Milda Drazdauskaitė was an under-represented and little researched Lithuanian photographer who worked in changing historical circumstances at the crossroads between classical humanist photography and conceptual photography. This liminality was both strength and an obstacle for the artist. In 1978 the artist started participating in exhibitions and working in Lithuanian Photographers Association, some of her works traveled to a number of European galleries, even Antanas Sutkus entrusted her with the printing of his photos. M. Drazdauskaitė’s choice to take “photos for the memory” testifies to an auto/ironic and conceptual approach to photography – it is a way to overcome the resistance of models and not emphasize the authorship of the photographer.
The exhibition presents a small part of M. Drazdauskaitė’s works, more precisely – two of her favorite characters – ladies and grannies. Next to these female archetypes, Milda’s personal “photos for the memory” also come to life – autobiographical shots from the personal archive – witnesses of a complex and expressive social and historical period.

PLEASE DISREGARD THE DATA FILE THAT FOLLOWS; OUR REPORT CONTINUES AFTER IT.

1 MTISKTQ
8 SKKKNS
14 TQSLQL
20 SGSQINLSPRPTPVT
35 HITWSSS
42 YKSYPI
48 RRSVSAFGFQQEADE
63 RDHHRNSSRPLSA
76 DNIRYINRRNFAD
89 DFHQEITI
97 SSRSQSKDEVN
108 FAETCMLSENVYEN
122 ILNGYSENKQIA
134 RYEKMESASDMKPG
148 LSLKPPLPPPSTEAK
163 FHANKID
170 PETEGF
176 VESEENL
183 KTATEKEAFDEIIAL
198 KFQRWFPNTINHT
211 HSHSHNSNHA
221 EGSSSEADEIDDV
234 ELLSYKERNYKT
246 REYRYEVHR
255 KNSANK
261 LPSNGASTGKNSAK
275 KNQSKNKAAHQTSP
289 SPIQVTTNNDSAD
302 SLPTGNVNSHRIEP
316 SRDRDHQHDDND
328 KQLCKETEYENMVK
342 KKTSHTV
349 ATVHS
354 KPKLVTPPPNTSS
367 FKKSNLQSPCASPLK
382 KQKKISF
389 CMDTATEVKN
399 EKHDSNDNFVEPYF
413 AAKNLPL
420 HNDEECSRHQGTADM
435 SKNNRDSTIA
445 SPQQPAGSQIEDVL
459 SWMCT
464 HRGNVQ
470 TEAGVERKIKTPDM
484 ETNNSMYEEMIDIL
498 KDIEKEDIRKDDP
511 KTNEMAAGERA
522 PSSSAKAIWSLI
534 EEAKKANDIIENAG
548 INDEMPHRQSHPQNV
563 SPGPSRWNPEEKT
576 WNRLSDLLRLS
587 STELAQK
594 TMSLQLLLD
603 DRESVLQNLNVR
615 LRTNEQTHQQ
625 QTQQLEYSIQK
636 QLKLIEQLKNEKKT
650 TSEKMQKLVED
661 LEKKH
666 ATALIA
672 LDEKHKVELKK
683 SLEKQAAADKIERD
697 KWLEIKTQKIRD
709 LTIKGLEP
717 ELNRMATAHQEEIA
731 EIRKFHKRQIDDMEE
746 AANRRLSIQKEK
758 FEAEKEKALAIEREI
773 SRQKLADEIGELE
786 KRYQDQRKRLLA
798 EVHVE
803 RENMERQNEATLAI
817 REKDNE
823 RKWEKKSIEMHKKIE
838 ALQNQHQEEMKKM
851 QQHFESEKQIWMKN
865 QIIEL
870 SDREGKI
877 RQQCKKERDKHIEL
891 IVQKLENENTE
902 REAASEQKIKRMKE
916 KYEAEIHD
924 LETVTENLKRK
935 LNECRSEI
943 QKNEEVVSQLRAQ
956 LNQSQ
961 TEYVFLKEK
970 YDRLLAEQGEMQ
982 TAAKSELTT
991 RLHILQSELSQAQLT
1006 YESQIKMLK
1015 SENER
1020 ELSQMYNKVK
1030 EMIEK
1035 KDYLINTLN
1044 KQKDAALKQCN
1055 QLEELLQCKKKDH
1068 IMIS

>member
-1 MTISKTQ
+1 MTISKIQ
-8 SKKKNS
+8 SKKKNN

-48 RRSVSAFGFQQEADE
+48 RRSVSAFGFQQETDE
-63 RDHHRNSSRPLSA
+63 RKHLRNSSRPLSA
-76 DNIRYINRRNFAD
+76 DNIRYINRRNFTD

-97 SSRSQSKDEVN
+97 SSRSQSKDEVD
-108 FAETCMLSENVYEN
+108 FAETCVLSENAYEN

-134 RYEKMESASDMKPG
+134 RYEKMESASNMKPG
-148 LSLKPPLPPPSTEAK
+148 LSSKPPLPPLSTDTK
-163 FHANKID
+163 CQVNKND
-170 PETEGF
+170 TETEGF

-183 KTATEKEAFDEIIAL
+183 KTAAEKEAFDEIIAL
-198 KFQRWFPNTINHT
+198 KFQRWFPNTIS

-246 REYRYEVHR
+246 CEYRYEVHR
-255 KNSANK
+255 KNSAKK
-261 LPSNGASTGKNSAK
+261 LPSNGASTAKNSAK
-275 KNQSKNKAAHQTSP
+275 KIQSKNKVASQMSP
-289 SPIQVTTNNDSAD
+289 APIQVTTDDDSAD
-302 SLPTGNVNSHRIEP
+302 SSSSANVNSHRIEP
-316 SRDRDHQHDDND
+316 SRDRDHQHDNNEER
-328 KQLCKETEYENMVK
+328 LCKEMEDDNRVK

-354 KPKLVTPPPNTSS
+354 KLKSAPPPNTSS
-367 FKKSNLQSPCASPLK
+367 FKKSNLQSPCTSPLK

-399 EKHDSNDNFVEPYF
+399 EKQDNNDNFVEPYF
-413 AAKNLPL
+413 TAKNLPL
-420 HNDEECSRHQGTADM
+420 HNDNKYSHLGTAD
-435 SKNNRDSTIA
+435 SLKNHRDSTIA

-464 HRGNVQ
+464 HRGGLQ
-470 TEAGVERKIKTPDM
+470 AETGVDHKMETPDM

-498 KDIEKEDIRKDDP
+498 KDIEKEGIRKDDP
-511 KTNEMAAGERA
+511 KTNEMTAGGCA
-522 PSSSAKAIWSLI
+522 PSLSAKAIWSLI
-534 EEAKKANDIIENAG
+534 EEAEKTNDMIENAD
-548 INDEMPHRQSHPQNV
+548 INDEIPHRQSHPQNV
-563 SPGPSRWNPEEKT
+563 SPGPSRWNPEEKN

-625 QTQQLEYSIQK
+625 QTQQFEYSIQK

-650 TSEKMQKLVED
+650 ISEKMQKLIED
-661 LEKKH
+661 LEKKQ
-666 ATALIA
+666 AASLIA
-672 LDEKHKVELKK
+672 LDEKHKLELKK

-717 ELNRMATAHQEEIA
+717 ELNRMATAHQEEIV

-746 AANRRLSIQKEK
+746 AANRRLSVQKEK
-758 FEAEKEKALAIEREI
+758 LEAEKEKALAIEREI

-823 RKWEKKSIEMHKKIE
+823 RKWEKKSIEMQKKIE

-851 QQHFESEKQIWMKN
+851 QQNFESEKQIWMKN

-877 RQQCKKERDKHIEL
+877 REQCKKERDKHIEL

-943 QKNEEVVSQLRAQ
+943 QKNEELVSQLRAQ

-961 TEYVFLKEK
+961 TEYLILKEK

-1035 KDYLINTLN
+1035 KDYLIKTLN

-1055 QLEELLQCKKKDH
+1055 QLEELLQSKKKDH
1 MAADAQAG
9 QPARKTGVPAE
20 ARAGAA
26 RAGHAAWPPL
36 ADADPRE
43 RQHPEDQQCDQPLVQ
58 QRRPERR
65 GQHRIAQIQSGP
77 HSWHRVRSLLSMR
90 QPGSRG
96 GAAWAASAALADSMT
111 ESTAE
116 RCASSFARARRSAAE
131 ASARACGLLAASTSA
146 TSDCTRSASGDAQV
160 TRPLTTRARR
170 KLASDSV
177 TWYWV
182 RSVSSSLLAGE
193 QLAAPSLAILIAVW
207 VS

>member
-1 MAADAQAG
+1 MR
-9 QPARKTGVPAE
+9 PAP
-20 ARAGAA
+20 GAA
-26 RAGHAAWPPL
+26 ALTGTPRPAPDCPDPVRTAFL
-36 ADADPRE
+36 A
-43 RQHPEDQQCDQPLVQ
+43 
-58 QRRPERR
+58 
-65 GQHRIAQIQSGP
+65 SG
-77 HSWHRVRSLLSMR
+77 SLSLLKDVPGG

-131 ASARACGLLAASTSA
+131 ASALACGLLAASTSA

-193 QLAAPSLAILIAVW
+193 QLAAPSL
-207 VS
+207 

- Mari Katayama
The exhibition, entitled Mari Katayama, is the first solo exhibition in Lithuania and one of the largest solo exhibitions outside Japan by the internationally acclaimed artist. The exhibition will feature Mari Katayama’s photography series produced between 2015-2021.
Mari Katayama’s artistic practice is shaped by her physical appearance and bodily experiences. Suffering from congenital tibial hemimelia, Katayama had both legs amputated at the age of 9. Since then, using her own body as a living sculpture, she has created numerous self-portraits, often wearing uniquely decorated prosthetic legs and hand-sewn embroidered objects. In her meticulously stages self-portraits (which she always shoots herself, using a remote control or self-timer) the artist explores issues of identity, beauty, femininity and vulnerability, while questioning the perception of disability and the representation of the female body.